If you’re planning to learn data analysis, machine learning, or data science tools in python, you’re most likely going to be using the wonderful pandas library. Pandas is an open source library for data manipulation and analysis in python.

## Loading Data

One of the easiest ways to think about that, is that you can load tables (and excel files) and then slice and dice them in multiple ways:

Pandas allows us to load a spreadsheet and manipulate it programmatically in python. The central concept in pandas is the type of object called a *DataFrame* – basically a table of values which has a label for each row and column. Let’s load this basic CSV file containing data from a music streaming service:

```
df = pandas.read_csv('music.csv')
```

Now the variable `df`

is a pandas DataFrame:

## Selection

We can select any column using its label:

We can select one or multiple rows using their numbers (inclusive of both bounding row numbers):

We can select any slice of the table using a both column label and row numbers using `loc`

:

## Filtering

Now it gets more interesting. We can easily filter rows using the values of a specific row. For example, here are our jazz musicians:

Here are the artists who have more than 1,800,000 listeners:

## Dealing with Missing Values

Many datasets you’ll deal with in your data science journey will have missing values. Let’s say our data frame has a missing value:

Pandas provides multiple ways to deal with this. The easiest is to just drop rows with missing values:

Another way would be to fill-in the missing value using `fillna()`

(with 0, for example).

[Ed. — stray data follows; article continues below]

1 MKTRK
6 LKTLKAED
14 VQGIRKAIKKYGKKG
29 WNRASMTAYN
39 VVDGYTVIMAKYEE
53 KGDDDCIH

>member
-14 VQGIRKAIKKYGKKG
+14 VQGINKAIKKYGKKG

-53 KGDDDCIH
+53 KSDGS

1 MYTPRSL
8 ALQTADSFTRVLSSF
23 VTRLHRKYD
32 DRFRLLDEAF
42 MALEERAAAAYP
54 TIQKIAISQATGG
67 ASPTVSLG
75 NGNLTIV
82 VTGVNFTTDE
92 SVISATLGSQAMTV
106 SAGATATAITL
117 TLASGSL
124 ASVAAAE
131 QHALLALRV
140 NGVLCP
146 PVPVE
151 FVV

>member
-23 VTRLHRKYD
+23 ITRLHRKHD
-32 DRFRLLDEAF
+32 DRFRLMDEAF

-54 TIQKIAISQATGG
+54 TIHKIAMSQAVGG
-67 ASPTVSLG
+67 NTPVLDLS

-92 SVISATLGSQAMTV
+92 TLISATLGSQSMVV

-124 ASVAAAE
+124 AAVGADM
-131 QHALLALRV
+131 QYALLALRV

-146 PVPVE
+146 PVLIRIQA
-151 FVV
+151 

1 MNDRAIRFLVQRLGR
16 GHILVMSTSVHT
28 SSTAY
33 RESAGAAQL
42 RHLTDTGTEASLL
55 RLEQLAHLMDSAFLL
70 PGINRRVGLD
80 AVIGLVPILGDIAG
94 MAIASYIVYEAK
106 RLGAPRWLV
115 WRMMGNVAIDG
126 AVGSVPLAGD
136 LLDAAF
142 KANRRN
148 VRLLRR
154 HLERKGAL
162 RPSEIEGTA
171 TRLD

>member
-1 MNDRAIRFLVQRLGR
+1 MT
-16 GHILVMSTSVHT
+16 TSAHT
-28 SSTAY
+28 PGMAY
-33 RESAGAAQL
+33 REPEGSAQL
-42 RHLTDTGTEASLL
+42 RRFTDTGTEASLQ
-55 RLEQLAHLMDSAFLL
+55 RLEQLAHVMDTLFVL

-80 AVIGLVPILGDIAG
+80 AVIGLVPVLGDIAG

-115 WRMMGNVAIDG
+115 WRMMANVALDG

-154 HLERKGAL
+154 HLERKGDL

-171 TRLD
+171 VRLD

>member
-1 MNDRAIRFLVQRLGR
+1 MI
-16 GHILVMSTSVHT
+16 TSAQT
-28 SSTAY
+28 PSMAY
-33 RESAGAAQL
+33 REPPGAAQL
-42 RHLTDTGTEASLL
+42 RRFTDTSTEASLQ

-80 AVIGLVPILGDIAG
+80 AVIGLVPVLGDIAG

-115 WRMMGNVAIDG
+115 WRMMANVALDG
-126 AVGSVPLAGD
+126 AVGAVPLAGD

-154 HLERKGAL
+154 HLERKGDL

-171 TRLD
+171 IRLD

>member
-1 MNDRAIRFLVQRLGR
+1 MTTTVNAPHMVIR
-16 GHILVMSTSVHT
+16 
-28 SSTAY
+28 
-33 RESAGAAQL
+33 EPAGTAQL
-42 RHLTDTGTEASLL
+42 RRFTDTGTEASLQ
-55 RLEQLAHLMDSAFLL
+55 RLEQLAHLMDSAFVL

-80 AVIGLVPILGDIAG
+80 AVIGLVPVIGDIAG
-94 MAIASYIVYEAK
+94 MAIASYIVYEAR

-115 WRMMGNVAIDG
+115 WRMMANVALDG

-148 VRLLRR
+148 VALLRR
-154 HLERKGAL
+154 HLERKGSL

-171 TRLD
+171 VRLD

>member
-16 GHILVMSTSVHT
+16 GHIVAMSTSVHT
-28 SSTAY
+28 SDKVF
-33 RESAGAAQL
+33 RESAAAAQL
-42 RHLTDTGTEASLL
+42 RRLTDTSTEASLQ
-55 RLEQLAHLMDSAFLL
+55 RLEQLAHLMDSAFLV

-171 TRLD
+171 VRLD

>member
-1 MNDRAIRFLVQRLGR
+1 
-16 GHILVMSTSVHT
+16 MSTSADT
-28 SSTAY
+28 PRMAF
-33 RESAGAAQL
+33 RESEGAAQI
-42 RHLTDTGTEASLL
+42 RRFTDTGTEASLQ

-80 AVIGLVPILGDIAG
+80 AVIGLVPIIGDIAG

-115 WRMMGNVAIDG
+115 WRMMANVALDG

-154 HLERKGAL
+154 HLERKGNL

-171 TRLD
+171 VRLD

## Grouping

Things start to get really interesting when you start grouping rows with certain criteria and aggregating their data. For example, let’s group our dataset by genre and see how many listeners and plays each genre has:

Pandas grouped the the two “Jazz” rows into one, and since we used `sum()`

for aggregation, it added together the listeners and plays for the two Jazz artists and shows the sums in the combined Jazz column.

This is not only nifty, but is an extremely powerful data analysis method. Now that you know `groupby()`

, you wield immense power to fold datasets and uncover insights from them. Aggregation is the first pillar of statistical wisdom, and so is one of the foundational tools of statistics.

In addition to `sum()`

, pandas provides multiple aggregation functions including `mean()`

to compute the average value, `min()`

, `max()`

, and multiple other functions. More on `groupyby()`

in the Group By User Guide.

If you use `groupby()`

to its full potential, and use nothing else in pandas, then you’d be putting pandas to great use. But the library can still offer you much, much more.

## Creating New Columns from Existing Columns

Often in the data analysis process, we find ourselves needing to create new columns from existing ones. Pandas makes this a breeze.

By telling Pandas to divide a column by another column, it realizes that we want to do is divide the individual values respectively (i.e. each row’s “Plays” value by that row’s “Listeners” value).

## Get Hands On!

You can get started playing with Pandas in your browser right now through this basic notebook hosted in Google Colab. The notebook is also available on Github if you have your local environment set up.

## Learn More Pandas

Want to learn more? Be sure to check out the 10 Minutes to pandas tutorial in the official Pandas docs. Thanks to Marc Garcia for initiating the thoughts for these visualizations and continuing to improve the pandas documentation.

## Your feedback is appreciated!

Did you find this tutorial helpful? Any suggestions for improvement? Please let me know (@jalammar) know on Twitter. Thanks!